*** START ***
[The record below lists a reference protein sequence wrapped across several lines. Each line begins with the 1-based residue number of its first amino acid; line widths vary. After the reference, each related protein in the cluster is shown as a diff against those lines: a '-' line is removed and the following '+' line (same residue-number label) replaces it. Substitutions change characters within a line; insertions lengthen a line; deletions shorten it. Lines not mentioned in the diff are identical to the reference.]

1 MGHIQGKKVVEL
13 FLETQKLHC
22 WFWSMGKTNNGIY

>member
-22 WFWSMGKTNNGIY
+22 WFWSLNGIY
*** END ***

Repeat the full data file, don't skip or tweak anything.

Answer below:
[The record below lists a reference protein sequence wrapped across several lines. Each line begins with the 1-based residue number of its first amino acid; line widths vary. After the reference, each related protein in the cluster is shown as a diff against those lines: a '-' line is removed and the following '+' line (same residue-number label) replaces it. Substitutions change characters within a line; insertions lengthen a line; deletions shorten it. Lines not mentioned in the diff are identical to the reference.]

1 MGHIQGKKVVEL
13 FLETQKLHC
22 WFWSMGKTNNGIY

>member
-22 WFWSMGKTNNGIY
+22 WFWSLNGIY